What Is a Just Manager?

November 28, 2023

Justice is one of those controversial virtues, at least in modern parlance. You’re probably used to the constant conversations around us about “social justice”, an interesting phrase since justice is an inherently social reality. In the terms of this series on virtues and the manager, I want to reflect briefly on what it means for Christ to call us to operate justly and what that might mean for your work as a manager.

Justice is often defined as rendering to each person what is due them. That is, if I am just, then I give to others what they deserve. But even that framing is complicated because it also assumes that I know and have the right to determine what my brother, sister and neighbor deserve. Interestingly, Jesus offers an understanding of justice that ought to shape our interactions, the justice that He offers us: a justice flavored with mercy. Salvation, as framed in the Scriptures, is an act of God in which the powers and principalities of sin, death and the Devil are justly defeated in the Cross and the penalties that they would have inflicted on us are mercifully removed from us. We are then invited to live lives in the light of what has been done for us. So then how ought that affect your managerial style? Well, therein lies the controversy.

Ephesians 6 is an interesting text, especially for the American. It is one of the “slaves, obey your masters” texts, one that especially can cause me and my Black brothers and sisters to cringe. But rightly read, Ephesians 6:5-9 actually give a framework that undermines all relationships of unjust domination and exploitation. Slaves are indeed told to serve their earthly masters with respect and fear as though they are serving Christ. But verse 9 outlines Paul’s guidance to masters: “And masters, treat your slaves in the same way.” That is a wild thing for Paul to say. But it is no different from Jesus saying in Matthew 25 that whatever you do for those marginalized and poor in your midst, you do for Him. Paul is saying that you owe those whom you supervise service, not domination and to interact with respect and fear as you would interact with Christ. That is not a matter of kindness; it is a matter of justice. Going back to a previous post, you, as manager, are in a position of lead servant, but only those who you serve can give you the feedback you need in order to serve them well. Now of course, you still have to make the tough calls if someone you supervise is not doing their job well. After all, that is also required by justice. But it is also just as important that your justice smell like mercy. To be a just manager is to render to those who report to you what is due them: your service, offered with fear and respect.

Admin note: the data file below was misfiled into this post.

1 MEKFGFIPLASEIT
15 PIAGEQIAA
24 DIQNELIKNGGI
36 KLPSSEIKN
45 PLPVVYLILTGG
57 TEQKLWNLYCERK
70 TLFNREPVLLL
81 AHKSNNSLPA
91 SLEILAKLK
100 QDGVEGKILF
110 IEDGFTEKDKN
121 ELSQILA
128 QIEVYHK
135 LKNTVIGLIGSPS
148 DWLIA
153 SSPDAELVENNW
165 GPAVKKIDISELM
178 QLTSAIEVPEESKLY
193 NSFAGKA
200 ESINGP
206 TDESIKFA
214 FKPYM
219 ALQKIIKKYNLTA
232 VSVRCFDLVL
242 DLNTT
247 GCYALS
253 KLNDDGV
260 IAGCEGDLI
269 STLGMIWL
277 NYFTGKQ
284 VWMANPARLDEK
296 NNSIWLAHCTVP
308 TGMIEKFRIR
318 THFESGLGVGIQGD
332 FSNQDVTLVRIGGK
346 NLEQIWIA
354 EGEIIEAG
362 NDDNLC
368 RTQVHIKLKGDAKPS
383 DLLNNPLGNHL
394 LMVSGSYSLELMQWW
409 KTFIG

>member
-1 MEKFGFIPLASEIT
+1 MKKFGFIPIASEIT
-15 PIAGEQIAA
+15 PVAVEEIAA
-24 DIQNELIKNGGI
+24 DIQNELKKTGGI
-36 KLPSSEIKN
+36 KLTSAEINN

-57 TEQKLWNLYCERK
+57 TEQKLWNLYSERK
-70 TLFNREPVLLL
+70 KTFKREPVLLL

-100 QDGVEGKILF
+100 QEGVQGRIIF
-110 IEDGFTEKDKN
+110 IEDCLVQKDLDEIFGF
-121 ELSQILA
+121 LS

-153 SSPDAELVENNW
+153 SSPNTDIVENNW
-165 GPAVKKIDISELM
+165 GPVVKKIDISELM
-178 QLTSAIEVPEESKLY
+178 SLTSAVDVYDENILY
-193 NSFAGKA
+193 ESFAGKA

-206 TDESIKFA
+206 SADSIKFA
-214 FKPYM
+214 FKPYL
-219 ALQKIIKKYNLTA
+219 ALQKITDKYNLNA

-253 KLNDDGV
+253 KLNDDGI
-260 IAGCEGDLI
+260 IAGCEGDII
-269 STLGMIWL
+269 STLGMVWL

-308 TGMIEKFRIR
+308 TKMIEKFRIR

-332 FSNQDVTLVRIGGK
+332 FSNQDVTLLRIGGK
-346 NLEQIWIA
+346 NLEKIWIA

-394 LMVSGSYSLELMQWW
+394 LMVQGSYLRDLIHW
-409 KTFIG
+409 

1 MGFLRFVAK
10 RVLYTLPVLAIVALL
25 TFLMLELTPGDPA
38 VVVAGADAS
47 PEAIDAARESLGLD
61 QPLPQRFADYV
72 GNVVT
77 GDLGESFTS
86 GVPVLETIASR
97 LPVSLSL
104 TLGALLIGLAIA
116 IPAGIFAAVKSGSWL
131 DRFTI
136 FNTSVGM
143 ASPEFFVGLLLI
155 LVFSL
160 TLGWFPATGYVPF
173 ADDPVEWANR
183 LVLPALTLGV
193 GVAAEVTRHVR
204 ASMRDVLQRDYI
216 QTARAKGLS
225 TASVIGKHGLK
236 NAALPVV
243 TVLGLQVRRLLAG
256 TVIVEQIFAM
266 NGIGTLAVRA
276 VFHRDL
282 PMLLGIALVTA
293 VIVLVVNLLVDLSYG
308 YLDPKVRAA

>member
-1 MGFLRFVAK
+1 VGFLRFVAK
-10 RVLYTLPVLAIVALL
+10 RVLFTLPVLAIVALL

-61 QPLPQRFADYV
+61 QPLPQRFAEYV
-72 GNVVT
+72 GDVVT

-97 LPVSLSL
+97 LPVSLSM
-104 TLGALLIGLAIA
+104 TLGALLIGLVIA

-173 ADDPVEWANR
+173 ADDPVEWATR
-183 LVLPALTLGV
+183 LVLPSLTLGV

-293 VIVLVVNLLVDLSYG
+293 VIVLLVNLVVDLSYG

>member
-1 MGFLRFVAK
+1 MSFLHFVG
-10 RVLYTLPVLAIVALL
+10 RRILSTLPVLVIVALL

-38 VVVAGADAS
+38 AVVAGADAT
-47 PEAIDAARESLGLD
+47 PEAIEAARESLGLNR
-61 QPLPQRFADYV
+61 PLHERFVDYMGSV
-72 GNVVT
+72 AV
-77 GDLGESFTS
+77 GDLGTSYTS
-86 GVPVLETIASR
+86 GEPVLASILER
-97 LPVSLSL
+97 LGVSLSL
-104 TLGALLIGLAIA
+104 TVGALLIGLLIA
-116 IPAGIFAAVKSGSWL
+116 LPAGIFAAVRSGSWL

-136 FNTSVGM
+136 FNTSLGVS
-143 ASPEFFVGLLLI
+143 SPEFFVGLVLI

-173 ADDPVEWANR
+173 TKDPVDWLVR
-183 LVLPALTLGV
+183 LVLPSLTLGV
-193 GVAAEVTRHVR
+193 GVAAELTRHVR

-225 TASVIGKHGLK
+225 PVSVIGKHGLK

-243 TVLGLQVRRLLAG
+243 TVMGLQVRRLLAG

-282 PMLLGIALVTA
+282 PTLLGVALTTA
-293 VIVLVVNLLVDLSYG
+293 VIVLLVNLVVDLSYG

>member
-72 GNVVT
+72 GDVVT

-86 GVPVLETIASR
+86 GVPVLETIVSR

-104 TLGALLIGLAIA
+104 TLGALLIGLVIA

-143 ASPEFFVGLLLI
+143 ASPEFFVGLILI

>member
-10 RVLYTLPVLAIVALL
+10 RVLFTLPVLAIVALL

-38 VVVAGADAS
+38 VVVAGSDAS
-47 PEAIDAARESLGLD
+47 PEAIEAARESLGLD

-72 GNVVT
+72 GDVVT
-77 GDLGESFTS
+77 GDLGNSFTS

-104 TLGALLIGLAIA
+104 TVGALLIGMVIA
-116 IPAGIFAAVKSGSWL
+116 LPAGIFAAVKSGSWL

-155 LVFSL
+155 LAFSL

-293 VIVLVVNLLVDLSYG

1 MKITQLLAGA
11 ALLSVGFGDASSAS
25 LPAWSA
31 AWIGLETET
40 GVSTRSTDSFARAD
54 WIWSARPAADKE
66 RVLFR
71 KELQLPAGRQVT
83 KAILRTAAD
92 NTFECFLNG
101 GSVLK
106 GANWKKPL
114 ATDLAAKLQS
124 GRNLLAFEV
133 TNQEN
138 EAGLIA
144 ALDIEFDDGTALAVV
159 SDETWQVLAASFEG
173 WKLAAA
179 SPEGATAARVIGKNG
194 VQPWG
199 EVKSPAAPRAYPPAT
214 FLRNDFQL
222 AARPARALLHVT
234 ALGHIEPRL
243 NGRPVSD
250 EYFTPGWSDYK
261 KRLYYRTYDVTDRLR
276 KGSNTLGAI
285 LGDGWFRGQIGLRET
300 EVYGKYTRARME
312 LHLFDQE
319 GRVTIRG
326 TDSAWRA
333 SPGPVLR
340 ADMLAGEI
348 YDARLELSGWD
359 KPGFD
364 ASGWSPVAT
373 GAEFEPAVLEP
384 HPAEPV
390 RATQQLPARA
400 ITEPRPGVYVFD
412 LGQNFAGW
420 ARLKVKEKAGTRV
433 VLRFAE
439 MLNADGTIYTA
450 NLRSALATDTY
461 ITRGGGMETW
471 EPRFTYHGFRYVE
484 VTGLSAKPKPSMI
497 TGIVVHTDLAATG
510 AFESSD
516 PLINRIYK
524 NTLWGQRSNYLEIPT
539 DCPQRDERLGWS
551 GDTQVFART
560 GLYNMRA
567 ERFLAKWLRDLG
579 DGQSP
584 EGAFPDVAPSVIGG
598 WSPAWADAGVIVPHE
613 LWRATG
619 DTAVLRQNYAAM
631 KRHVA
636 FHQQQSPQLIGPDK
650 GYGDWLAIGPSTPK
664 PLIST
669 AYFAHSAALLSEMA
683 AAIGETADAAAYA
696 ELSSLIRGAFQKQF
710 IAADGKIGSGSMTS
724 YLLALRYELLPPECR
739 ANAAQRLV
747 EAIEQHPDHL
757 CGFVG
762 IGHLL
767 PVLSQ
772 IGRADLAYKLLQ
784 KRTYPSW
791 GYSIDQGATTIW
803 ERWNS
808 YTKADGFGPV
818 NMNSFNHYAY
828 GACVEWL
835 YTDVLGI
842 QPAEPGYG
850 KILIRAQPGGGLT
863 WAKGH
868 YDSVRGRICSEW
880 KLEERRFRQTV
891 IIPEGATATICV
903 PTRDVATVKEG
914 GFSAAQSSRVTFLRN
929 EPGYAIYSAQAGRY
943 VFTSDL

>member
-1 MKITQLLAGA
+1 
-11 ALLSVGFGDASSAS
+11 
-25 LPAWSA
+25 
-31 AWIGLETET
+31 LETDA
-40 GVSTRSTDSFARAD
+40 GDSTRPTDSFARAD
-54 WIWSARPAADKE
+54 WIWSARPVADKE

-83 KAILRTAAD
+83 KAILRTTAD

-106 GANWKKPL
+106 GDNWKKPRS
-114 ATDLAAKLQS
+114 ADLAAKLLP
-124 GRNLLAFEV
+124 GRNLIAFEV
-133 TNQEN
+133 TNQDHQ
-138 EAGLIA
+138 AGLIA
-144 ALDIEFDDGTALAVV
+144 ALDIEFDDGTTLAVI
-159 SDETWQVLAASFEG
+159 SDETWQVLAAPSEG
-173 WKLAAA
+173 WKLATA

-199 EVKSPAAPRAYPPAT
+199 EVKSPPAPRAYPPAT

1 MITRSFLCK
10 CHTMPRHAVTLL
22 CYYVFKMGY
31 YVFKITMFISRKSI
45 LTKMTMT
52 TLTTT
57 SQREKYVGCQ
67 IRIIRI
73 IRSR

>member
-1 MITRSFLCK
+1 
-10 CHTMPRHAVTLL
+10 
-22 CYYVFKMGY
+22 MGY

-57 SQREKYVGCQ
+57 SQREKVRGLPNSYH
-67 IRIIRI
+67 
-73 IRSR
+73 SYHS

A just manager does not dominate. Like Christ, a just manager works side by side with those who report to them, delegating well and stepping in where necessary. You may also find that managing in this way not only makes your job easier, but it also encourages trust within your team! A team that trusts their leader to be just and merciful is more willing to be creative, and in the kingdom of God, what we need more of is Spirit-enabled creativity. May your team and your workspace be a site of that activity!

Sic’ Em!

Rev. Malcolm B. Foley, PhD